Having reflected on it for an hour just now, I don't know what it means to shine and I certainly do not know how to shine. A person with a grey, ashen face has lost his or her shine. A person with a glowing red face – like somebody in the first flush of love – has a certain shine; a person with a glowing golden face – like a Zen master in his element – also has a particular kind of shine. That much is obvious. But I don't know how to shine. I don't even know how to sit, or how – even with a good mantra – to think. But I have picked up some understanding along the way about how NOT to sit and about how NOT to think. So, though I may be deluding myself, I don't regard my efforts thus far, to learn the backward step, as having been totally in vain.
With regard to the simile in the 4th pāda, according to a footnote by EHJ, the simile of the two stars of the asterism Punarvasu and the moon occurs in Rāmāyaṇa 6.51,22.
PO adds in his own footnote: Here the Buddha is compared to the moon. The twin asterism (nakṣatra) Punar-Vasu is the seventh in the Indian list. They are the [alpha] and [beta] Geminorum.
The different wordings of the three professors' translations of the nominative dual compound punarvasū may be instructive.
EBC has “the two stars of the asterism Punarvasū in conjunction with the moon.”
EHJ: “they resembled the twin stars of Punarvasu in conjunction with the moon.”
PO: “like Punar and Vasu in conjunction with the moon.”
These translations (not to mention the grammar of PO's footnote) seems to show a certain uncertainty about whether Punar-vasu is one asterism or two stars.
How to treat 身心 in Chinese and Japanese Zen writing poses a parallel conundrum:
- body and mind?
- the body-mind?
- the bodymind?
A parallel conundrum, again, might be contained in the Alexander mantra “head FORWARD and UP.”
- Is it one direction?
- Is it two directions?
The answer, I am prepared to venture without too much hesitation, might be NO!
kṛtābhyanujñau (nom. dual): having gained assent; having been allowed
kṛta: mfn. done, accomplished, gained
abhyanujñā: f. assent , approval ; authorization , permission ; granting leave of absence , dismissing
abhy-anu- √ jñā: to assent to , approve , allow , permit , concede ; to authorize , direct ; to allow one to depart , dismiss
abhitaḥ: ind. near to , towards ; near , in the proximity or presence of (gen.)
tataḥ: ind. then, thence, from that
niṣīdatuḥ = 3rd pers. dual perf. ni-√sad: to sit or lie down or rest upon (loc.)
śākya-kula-dhvajasya (gen. sg. m.): the banner of the house of Śākya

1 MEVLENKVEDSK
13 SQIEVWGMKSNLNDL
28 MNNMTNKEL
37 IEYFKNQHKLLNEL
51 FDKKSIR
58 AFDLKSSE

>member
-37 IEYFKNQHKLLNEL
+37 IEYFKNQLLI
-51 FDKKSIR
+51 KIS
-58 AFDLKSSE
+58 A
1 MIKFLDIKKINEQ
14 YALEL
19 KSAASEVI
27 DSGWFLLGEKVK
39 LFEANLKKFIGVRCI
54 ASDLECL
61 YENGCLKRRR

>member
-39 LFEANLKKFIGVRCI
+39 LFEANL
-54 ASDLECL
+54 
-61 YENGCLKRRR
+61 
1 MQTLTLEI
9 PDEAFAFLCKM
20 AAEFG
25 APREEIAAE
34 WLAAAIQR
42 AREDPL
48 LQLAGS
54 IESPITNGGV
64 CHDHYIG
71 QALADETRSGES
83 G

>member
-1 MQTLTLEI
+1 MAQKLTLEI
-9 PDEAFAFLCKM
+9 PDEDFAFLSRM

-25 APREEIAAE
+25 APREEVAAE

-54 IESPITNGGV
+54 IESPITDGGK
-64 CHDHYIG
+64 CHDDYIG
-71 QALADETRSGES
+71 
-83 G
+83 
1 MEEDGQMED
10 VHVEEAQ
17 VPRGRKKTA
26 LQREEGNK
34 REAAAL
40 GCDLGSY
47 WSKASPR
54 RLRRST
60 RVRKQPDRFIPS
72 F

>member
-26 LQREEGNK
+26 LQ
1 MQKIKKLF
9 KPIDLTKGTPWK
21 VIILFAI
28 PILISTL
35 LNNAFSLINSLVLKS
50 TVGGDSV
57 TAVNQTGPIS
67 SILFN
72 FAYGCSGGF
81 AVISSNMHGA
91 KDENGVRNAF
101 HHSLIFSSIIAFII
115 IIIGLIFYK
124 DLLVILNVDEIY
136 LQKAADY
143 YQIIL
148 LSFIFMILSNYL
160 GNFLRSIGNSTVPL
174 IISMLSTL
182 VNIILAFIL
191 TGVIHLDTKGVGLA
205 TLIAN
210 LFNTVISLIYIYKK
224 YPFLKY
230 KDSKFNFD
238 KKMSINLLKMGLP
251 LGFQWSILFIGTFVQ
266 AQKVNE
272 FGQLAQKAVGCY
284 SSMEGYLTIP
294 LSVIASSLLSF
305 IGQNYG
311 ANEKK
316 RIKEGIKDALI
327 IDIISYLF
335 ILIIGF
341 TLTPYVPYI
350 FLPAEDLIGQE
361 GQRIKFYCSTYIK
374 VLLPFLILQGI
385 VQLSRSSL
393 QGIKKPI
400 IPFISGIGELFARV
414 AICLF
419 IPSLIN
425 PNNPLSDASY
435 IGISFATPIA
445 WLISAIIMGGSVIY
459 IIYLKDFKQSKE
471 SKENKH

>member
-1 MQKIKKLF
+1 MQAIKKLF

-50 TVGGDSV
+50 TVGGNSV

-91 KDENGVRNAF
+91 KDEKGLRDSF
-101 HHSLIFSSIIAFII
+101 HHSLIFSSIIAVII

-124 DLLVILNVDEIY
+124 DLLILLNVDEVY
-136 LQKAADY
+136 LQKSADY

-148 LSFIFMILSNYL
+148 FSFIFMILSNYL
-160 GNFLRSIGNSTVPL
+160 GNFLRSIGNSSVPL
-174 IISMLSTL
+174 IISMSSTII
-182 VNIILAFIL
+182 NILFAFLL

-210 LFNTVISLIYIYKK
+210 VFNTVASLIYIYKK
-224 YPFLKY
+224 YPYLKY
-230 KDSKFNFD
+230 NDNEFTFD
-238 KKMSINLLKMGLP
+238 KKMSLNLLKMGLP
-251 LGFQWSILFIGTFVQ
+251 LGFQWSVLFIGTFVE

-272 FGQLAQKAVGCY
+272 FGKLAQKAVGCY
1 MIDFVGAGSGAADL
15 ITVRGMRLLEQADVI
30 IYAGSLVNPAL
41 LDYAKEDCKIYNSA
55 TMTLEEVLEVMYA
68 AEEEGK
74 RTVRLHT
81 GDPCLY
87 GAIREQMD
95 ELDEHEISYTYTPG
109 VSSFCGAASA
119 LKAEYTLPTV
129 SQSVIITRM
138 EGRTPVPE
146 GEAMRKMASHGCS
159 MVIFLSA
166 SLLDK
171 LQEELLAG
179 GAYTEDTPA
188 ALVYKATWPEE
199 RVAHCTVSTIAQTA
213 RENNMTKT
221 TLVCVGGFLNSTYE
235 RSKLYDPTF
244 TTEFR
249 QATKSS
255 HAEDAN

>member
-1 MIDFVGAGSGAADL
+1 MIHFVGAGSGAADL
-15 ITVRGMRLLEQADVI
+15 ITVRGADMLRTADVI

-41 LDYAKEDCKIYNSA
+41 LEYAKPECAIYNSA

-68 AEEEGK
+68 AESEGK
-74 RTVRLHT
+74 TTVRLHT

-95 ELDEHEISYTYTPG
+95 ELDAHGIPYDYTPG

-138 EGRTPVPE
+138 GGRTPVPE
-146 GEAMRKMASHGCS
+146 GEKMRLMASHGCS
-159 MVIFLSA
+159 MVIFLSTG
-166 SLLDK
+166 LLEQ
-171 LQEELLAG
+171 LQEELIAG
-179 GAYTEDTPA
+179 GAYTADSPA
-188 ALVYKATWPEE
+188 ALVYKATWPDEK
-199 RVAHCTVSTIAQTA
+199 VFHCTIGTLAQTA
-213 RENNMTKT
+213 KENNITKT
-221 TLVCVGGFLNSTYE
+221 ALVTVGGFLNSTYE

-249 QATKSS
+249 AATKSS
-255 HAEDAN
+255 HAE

śākya: mfn. derived or descended from the śakas ; m. N. of a tribe of landowners and kṣatriyas in kapila-vastu (from whom gautama , the founder of Buddhism , was descended) ; m. N. of gautama buddha himself ; m. of his father śuddhodana (son of saṁjaya)
kula: n. a race , family , community , tribe , caste , set , company ; a house , abode ; a noble or eminent family or race
dhvaja: m. banner, flag, standard
virejatuḥ = 3rd pers. dual perf.
tasya (gen. sg.): his
saṁnikarṣe (loc. sg.): m. drawing near or together , approximation , close contact , nearness , neighbourhood , proximity , vicinity (saṁnikarṣe , " in the vicinity of , near ")
punar-vasū (nom. dual): m. " restoring goods " , N. of the 5th or 7th lunar mansion RV. , &c (mostly du.)
punar: ind. back , home ; with √ dā , to give back , restore
vasu: n. wealth , goods , riches , property; n. gold
yoga-gatau = nom. dual m. yoga-gata: being in union, contained in the harness
yoga: m. the act of yoking , joining , attaching , harnessing , putting to (of horses) ; any junction , union ; application or concentration of the thoughts , abstract contemplation , meditation , (esp.) self-concentration , abstract meditation and mental abstraction practised as a system (as taught by patañjali and called the yoga philosophy ; it is the second of the two sāṁkhya systems , its chief aim being to teach the means by which the human spirit may attain complete union with īśvara or the Supreme Spirit ; in the practice of self-concentration it is closely connected with Buddhism)
gata: mfn. gone ; come to , approached , arrived at , being in , situated in , contained in (acc. or loc. or in comp; gone to any state or condition ; m. (in astron.) conjunction , lucky conjuncture ; a constellation , asterism (these , with the moon , are called cāndra-yogāḥ and are 13 in number ; without the moon they are called kha-yogāḥ , or nābhasa-yogāḥ) ; the leading or principal star of a lunar asterism
yoga-gati: f. state of union , the being united together
indoḥ = gen. sg. indu: m. ( probably fr. ind = √ und , " to drop " and cf. índra ), Ved. a drop (especially of soma) , soma ; a bright drop , a spark ; the moon
ind: perhaps = √und , " to drop? " (the meaning " to be powerful " seems to be given by native lexicographers merely for the etymology of the word indra q.v.)